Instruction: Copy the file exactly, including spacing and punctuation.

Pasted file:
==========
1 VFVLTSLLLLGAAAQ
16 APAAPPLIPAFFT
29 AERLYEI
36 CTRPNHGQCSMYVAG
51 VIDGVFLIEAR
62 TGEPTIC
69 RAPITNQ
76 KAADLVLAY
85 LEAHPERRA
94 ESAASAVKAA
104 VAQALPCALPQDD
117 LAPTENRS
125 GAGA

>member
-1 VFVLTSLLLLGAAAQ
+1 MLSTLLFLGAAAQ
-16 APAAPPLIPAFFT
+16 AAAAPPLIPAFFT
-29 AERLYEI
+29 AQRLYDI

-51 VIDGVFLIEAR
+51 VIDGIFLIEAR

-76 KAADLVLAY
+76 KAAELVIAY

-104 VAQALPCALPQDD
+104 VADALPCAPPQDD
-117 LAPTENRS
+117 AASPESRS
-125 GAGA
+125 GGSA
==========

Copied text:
1 VFVLTSLLLLGAAAQ
16 APAAPPLIPAFFT
29 AERLYEI
36 CTRPNHGQCSMYVAG
51 VIDGVFLIEAR
62 TGEPTIC
69 RAPITNQ
76 KAADLVLAY
85 LEAHPERRA
94 ESAASAVKAA
104 VAQALPCALPQDD
117 LAPTENRS
125 GAGA

>member
-1 VFVLTSLLLLGAAAQ
+1 MLSTLLFLGAAAQ
-16 APAAPPLIPAFFT
+16 AAAAPPLIPAFFT
-29 AERLYEI
+29 AQRLYDI

-51 VIDGVFLIEAR
+51 VIDGIFLIEAR

-76 KAADLVLAY
+76 KAAELVIAY

-104 VAQALPCALPQDD
+104 VADALPCAPPQDD
-117 LAPTENRS
+117 AASPESRS
-125 GAGA
+125 GGSA